Google+

New York City’s New Corrections Chief, Known for Solitary Confinement Reforms, Faces Steep Challenges on Rikers Island

New York City's new Commissioner of Correction, Joseph Ponte, with NYPD chief Bill Bratton and Mayor Bill DeBlasio.

In March, New York City Mayor Bill de Blasio appointed reformer Joseph Ponte as the Commissioner of the Department of Correction. In his last post, overseeing Maine’s Department of Corrections, Ponte gained particular renown for reducing the use of solitary confinement by over 60 percent. In fact, the changes he helped bring about in Maine […]

Voices from Solitary: Analyzing Isolation, Part I

ADX Florence, Florence Colarado

This post is the next in a series of pieces Solitary Watch is publishing as part of a project calling for people held in solitary confinement to write on various proposed themes. Our second suggested theme, “Analyzing Isolation,” calls for writers to provide their analyses of solitary, discussing ways in which the practice is counterproductive.  […]

Voices from Solitary: A Day in the Life, Part IV

Kenny Zulu Whitmore holding the autobiography of Angola Three member Robert Hillary King

This post is the next in a series of pieces Solitary Watch is publishing as part of a project calling for people held in solitary confinement to write on various proposed themes. Our first suggested theme, ”A Day in the Life,” calls for writers to describe a day in his or her life in solitary confinement (read previous […]

Way Down in the Hole: Senate Hearing Challenges Solitary Confinement for Some, But Not All

Damon Thibodeaux, who spent 15 years in solitary confinement on Louisiana's death row, testifies at the Senate Judiciary Subcommittee hearing on February 25.

It didn’t take much reading between the lines to decipher the central message of last week’s Senate Judiciary Subcommittee hearing on solitary confinement. Lawmakers and witnesses alike appeared to agree: There are people in solitary confinement in American prisons who just don’t belong there. And then, there are other people who do. In taking this […]

At Hearing on Solitary Confinement in California Prisons, Advocates Challenge “Reforms”

Demonstrators gather at the State Capitol in Sacramento on Tuesday. Photo by Pete Brook.

“We’re here to question the existence and effects of the SHU,” stated California Assembly Member Tom Ammiano on Tuesday, “and we don’t think this new proposed policy goes nearly far enough.” Ammiano, who chairs the Assembly’s Public Safety Committee, was speaking at the second joint California Assembly-Senate hearing on the use of solitary confinement, including SHUs (Security Housing […]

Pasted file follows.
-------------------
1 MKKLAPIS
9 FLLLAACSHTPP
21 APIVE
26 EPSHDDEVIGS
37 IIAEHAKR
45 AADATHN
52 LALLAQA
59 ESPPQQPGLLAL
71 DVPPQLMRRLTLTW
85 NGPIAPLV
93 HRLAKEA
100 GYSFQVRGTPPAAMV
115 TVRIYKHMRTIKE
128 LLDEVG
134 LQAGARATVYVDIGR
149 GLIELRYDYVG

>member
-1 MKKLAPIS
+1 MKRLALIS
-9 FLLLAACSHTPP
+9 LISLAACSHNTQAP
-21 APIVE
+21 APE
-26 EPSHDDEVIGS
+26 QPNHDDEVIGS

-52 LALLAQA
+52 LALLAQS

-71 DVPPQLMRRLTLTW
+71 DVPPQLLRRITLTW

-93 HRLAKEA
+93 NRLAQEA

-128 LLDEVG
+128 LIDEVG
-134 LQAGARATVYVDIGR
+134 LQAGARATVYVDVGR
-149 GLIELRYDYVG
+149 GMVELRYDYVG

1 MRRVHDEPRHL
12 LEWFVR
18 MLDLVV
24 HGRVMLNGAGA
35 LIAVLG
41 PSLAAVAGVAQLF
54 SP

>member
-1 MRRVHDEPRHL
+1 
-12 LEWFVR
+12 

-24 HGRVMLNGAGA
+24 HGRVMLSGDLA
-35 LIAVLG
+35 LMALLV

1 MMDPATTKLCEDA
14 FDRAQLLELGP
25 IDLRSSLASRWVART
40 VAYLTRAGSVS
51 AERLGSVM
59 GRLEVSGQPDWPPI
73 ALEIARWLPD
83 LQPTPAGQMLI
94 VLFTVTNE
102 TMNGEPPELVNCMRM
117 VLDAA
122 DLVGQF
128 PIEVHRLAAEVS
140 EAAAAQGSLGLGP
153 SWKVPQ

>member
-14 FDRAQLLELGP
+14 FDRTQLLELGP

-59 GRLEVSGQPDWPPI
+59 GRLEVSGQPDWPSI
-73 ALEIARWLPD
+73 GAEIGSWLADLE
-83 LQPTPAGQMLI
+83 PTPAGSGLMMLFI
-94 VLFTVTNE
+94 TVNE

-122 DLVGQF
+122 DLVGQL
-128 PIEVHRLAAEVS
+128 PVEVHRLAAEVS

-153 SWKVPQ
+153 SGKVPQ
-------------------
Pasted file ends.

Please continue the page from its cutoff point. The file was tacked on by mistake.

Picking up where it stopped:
As New York City Jails Amend Their Solitary Confinement Practices, Abuses on Rikers Island Continue

rikers demo 1

In early January the Wall Street Journal reported that the New York City Department of Correction (DOC) had ceased using solitary confinement as a form of punishment for people with mental illness. The last of the Mental Health Assessment Unit for Infracted Inmates (MHAUII) units was shuttered on December 31, replaced by a two-tiered system said to […]

Seven Days in Solitary [12/15/13]

Solitary confinement cell

The following roundup features noteworthy news, reports and opinions on solitary confinement from the past week that have not been covered in other Solitary Watch posts. • Alan Prendergast reports in Westword that the Colorado Department of Corrections has directed its wardens to stop sending people with mental illness to solitary confinement. (Look for more […]

“This Draconian System of Punishment and Abuse”: An Interview with Former Political Prisoner Ray Luc Levasseur

Photo copyright Matthew Robbins, from the Portland Phoenix.

The following is a partial transcript of an interview with Ray Luc Levasseur, a former political prisoner who spent over fifteen years in solitary confinement, primarily at USP Marion and ADX Florence. Levasseur was raised in Maine, born to a working-class family of Quebecois origin. He became politically radicalized about race and class at a […]

In States That “Reduce” Their Use of Solitary Confinement, Suffering Continues for Those Left Behind

A cell in the supermax unit at Maine State Prison. Photo by Lance Tapley.

Under pressure from activists, lawsuits, and even a few reformers within the corrections system, several states have significantly reduced the number of people they hold in solitary confinement in their prison systems. These reductions, achieved largely through “reclassifying” prisoners and returning the least troublesome ones to the general population, have rightly been celebrated by opponents […]

Prison Segregation and Racial Disparities

5692426-4

Guest Post by Margo Schlanger Margo Schlanger is Professor of Law at the University of Michigan Law School. The following post is based on an article that appeared in the Michigan Journal of Race & Law (see link below). The article was presented as introduction to a symposium held at the University of Michigan Law School […]